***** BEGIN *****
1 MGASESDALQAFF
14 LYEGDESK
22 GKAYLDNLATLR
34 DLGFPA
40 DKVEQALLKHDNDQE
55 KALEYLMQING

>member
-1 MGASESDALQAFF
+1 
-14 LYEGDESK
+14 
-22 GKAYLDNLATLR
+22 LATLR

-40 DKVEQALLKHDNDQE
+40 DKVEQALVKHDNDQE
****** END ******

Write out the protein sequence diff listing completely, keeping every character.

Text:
1 MGASESDALQAFF
14 LYEGDESK
22 GKAYLDNLATLR
34 DLGFPA
40 DKVEQALLKHDNDQE
55 KALEYLMQING

>member
-1 MGASESDALQAFF
+1 
-14 LYEGDESK
+14 
-22 GKAYLDNLATLR
+22 LATLR

-40 DKVEQALLKHDNDQE
+40 DKVEQALVKHDNDQE